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Hearthstone and the smartphone

How Blizzard's title made it to the smallest screen

Hearthstone: Heroes Of Warcraft has been available on PC since March 2014 and out on tablets since April 2014 and had reached 25 million users by January of this year. That wasn't enough for Blizzard, and it's just released a smartphone version of the game that is even compatible with the iPhone 4s's diminutive screen.

As it was announced the game now has 30 million players, Blizzard's Jason Chayes (production director) and Eric Dodds (game director) spoke to about some of the challenges and priorities that shaped the title's latest incarnation.

"When we first started on the game we didn't have plans to do a phone version, for that matter we didn't plan to do a tablet version when we first started," admits Chayes.

Eventually the team decided a phone version was something they were excited to work on, and began research and development. Unlike the PC version, the team had to rely on internal feedback for their beta process.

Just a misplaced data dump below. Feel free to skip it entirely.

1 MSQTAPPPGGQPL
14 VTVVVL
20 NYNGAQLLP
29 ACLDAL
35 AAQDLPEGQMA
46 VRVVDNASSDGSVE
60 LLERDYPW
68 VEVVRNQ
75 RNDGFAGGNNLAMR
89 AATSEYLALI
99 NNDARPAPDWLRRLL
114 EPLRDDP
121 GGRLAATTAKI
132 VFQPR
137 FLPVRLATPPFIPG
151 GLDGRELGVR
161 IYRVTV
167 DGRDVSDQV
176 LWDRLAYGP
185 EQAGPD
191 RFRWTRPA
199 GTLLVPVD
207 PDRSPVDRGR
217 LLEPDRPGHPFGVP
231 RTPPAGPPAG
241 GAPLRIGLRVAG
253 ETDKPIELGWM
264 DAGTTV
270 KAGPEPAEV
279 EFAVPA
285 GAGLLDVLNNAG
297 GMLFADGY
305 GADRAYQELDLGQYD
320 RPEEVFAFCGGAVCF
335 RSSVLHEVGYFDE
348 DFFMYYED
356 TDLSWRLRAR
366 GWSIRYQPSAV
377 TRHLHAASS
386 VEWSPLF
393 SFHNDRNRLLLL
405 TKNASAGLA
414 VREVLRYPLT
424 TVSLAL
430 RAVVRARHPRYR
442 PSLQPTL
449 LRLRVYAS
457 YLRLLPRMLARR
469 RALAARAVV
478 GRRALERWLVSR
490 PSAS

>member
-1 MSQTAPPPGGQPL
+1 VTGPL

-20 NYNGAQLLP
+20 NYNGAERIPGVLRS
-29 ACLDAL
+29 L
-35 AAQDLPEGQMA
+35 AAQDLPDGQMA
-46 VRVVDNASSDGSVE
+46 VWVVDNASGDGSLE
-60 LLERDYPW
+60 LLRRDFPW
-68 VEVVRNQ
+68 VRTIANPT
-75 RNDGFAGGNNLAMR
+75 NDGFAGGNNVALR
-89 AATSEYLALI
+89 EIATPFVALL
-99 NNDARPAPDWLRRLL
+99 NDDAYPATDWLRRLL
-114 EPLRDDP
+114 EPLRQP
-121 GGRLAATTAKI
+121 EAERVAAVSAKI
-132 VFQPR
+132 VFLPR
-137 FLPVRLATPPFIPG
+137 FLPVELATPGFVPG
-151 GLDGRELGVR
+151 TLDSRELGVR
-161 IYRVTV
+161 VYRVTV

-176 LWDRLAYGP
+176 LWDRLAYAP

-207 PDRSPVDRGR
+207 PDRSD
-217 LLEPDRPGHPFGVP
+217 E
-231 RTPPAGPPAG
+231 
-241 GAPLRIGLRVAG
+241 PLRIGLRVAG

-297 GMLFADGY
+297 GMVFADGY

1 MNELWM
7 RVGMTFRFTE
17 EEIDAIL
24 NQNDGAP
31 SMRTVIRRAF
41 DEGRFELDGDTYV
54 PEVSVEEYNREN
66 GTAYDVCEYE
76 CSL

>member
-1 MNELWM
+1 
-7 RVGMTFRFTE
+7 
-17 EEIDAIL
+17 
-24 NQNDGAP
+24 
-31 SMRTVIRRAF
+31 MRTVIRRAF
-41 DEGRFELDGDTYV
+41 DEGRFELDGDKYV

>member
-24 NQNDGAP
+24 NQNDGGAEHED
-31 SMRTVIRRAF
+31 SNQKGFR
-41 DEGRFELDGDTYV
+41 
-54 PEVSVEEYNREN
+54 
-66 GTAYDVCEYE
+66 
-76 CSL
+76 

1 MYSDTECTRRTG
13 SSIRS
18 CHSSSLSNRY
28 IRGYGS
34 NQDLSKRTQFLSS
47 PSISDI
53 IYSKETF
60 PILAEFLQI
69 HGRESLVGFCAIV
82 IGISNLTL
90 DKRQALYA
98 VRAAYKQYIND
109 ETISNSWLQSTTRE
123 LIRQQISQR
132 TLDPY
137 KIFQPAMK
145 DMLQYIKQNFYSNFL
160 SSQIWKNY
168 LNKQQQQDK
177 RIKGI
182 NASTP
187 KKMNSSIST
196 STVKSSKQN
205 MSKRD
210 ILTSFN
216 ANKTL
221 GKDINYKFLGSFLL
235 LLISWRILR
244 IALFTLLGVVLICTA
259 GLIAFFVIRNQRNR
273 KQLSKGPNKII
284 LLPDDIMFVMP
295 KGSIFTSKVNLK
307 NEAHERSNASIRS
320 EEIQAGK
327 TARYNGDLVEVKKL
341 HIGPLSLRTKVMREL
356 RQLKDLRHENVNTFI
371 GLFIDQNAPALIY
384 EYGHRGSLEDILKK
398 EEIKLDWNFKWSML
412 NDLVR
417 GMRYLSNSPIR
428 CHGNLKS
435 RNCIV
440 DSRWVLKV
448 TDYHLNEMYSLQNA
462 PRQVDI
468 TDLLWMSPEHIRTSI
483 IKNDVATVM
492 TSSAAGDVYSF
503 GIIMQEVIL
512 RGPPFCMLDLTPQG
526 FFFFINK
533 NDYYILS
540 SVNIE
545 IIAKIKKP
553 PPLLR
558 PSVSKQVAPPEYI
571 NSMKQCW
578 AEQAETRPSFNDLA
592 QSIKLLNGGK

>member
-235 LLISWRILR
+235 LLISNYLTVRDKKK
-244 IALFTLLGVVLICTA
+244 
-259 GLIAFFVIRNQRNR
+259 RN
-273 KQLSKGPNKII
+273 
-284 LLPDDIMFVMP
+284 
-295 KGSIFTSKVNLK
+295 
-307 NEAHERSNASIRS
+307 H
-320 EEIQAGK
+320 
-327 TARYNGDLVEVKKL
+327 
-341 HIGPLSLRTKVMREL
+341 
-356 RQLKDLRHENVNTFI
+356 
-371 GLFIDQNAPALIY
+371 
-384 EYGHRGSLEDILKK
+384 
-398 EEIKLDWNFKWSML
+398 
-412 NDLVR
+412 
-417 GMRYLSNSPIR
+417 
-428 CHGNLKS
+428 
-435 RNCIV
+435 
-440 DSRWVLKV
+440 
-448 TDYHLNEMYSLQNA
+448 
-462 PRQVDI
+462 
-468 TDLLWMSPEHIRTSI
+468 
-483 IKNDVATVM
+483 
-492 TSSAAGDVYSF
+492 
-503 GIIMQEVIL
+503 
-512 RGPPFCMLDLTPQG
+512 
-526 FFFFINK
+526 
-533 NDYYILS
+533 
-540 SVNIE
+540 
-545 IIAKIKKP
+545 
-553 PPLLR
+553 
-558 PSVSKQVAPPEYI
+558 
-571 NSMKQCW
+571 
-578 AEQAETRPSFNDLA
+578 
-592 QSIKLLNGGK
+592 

"Because of the way the distribution is set up through Apple there isn't really a good beta process where we can roll out the phone build to our community," continues Chayes.

"We'd love to be able to do that, there's just not really a good facility to be able to do that right now so in this case we really had to kind of rely on our company to give us the feedback and act as a proxy for the various types of people who play mobile games out there - the hardcore players and the more casual players - and really kind of get as much of that as we could before we went out to the world with it."